Home Office press release – Deadline is approaching for change to antique firearms law

Owners of certain firearms previously considered antique will need to obtain a license following a change in the law, which will come into full force on September 22.

The changes aim to protect the public by making it harder for criminals to get their hands on these types of weapons.

Earlier this year, the government amended the law to introduce for the first time a legal definition of antique firearms.

Starting Wednesday, September 22, 2021, owners will need a license to own any firearm that does not meet the criteria. Due to their criminal use, seven cartridges that were previously included in the Home Office guidelines were not included in the new legal definition. This means that all firearms chambered for use with these cartridges will require a license starting September 22.

The UK has some of the strictest gun control laws in the world and relatively low gun crime rates. These changes will help further restrict criminals’ access to firearms and better protect the public.

Police and Crime Minister Kit Malthouse said:

Criminals are exploiting a gray area of ​​the law to get their hands on these guns, so this change will make our streets safer and ensure that these potentially lethal guns don’t end up in the wrong hands.

There are of course legitimate reasons for owning a gun that is an antique or was previously considered an antique, and their owners are not involved in any wrongdoing. They may belong to a collector or to a family heirloom, for example.

I urge anyone who owns any of these guns to check what is required and legally authorize or dispose of them to ensure they are not breaking the law.

The head of the National Council of Chiefs of Police for Firearms Licensing, Deputy Chief Constable Dave Orford, said:

We welcome the changes to the legislation regarding antique firearms. These measures will help officers seize more dangerous weapons and deal with those who intend to use them to cause damage and suffering.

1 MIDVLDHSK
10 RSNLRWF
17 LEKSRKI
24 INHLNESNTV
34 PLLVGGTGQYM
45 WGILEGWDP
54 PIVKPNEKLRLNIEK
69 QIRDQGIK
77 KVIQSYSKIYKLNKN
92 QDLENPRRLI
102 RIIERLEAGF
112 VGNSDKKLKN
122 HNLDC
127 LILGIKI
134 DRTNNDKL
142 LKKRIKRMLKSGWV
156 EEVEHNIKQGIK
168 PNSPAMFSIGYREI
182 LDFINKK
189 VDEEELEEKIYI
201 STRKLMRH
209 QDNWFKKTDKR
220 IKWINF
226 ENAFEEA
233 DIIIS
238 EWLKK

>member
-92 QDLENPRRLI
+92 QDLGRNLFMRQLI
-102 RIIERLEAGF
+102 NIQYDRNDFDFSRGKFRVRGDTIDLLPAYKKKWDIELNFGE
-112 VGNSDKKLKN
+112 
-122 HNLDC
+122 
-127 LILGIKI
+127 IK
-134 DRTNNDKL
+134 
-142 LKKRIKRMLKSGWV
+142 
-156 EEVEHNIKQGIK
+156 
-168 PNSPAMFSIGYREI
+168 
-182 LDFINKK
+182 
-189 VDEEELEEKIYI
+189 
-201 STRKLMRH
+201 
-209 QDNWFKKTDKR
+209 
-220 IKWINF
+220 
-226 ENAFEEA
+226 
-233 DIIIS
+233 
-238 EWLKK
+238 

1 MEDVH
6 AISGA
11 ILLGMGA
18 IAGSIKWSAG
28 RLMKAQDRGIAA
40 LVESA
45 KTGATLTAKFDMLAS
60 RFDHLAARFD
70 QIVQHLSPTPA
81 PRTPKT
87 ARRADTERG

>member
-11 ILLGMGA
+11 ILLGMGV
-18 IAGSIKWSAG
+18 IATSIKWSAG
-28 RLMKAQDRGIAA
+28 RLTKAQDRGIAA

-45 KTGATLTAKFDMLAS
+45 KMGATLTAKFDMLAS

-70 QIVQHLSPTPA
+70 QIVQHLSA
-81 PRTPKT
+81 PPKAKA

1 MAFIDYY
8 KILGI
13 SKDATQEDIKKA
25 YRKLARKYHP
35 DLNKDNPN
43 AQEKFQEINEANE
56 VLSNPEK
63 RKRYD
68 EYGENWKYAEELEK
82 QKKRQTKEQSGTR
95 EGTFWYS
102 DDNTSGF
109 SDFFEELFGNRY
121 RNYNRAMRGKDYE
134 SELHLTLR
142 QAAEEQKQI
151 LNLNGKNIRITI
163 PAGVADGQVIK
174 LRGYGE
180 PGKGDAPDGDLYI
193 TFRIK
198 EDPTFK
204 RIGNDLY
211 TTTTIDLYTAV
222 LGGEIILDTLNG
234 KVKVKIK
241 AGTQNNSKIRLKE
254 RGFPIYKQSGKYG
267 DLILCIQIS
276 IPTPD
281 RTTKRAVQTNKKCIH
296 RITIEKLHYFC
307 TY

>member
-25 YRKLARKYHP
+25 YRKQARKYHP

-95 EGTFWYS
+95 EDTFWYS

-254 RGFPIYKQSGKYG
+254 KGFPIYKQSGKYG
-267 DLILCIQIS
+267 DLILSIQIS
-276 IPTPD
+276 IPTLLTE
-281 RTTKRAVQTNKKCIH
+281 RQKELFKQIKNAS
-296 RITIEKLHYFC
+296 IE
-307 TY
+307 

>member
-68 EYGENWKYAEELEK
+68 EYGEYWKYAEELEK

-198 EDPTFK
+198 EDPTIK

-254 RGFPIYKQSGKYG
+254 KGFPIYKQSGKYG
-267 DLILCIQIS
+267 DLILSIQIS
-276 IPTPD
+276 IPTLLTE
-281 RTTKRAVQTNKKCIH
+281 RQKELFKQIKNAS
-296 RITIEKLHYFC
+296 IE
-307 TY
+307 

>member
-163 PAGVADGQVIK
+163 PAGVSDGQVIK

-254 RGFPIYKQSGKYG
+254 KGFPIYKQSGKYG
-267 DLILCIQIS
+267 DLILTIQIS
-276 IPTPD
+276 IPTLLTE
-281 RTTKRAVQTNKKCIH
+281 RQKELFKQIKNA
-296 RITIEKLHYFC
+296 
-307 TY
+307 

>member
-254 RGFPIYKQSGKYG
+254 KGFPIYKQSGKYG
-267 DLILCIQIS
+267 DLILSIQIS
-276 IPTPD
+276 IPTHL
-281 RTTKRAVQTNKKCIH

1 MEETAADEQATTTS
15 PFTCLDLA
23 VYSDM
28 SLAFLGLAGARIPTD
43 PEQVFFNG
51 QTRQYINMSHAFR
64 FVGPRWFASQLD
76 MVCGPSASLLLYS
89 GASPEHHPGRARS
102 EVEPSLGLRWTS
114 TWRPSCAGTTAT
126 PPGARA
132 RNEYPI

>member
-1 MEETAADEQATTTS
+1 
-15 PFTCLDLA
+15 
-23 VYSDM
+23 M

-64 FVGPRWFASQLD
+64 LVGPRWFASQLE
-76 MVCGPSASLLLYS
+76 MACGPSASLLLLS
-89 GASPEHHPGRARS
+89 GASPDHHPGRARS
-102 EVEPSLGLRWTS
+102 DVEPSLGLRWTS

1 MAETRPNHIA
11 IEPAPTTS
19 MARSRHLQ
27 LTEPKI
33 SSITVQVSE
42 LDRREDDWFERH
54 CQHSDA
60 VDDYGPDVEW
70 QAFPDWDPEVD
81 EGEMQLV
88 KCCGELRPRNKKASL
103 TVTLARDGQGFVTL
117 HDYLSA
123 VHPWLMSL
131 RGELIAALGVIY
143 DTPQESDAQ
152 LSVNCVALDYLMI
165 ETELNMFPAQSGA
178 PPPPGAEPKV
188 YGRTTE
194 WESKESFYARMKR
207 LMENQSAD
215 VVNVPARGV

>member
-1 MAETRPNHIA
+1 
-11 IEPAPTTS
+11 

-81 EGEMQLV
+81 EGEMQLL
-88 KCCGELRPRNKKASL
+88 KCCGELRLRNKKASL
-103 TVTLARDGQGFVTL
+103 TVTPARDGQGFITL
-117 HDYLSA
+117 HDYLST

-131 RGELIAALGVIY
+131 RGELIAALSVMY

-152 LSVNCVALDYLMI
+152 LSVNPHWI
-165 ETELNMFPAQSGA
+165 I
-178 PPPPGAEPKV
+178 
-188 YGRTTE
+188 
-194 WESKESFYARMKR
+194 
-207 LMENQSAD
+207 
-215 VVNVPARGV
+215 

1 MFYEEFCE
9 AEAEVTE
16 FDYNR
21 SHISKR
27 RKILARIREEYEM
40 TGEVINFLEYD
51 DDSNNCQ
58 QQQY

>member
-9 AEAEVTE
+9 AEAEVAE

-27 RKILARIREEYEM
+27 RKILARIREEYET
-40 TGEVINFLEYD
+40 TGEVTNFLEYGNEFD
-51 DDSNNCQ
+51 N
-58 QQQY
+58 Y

I urge anyone who owns a firearm that they previously thought was old and unlicensed to check if it now needs to be licensed and, if so, contact their local police department to facilitate this.

Anyone wishing to have a firearm can hand it in to the nearest police station. If people suspect others of having an illegal firearm, they can report it through 101 or Crimestoppers.

Christian Ashwell, head of the criminal gun threat at the National Crime Agency, said:

Criminals with access to these seven calibers of self-contained cartridge revolver have led to their use in shootings across the UK resulting in serious injury and in some cases death.

In response, the NCA worked with the Home Office, law enforcement partners and legitimate shooting communities to make these regulatory changes, to protect the public from future harm.

The risk posed by the criminal use of firearms remains high in the UK. Therefore, disrupting the supply of illegal firearms is a top priority for the NCA and our law enforcement partners.

Protecting communities from this threat cannot be achieved through law enforcement alone. Ongoing public support is essential and we encourage anyone with information about illegally held firearms to contact Crime Stoppers or their local police.

The seven cartridges which were previously in the guidelines of the Ministry of the Interior but which have been omitted from the equivalent list in Regulation 2021 and which will therefore require a license to be legally detained from September 22 are:

.320 British (also known as .320 Revolver CF, short or long)

.41 Colt (short or long)

.44 Smith and Russian Wesson

.442 Revolver (also known as .44 Webley)

9.4mm Dutch Revolver

German 10.6mm artillery revolver

French Revolver 11mm M1873 (Army)

The antique firearms law changed on March 22, but owners had 6 months to decide whether to apply for a firearms certificate if they wanted to keep their firearm, or dispose of it. (for example, handing them over to the police or selling them).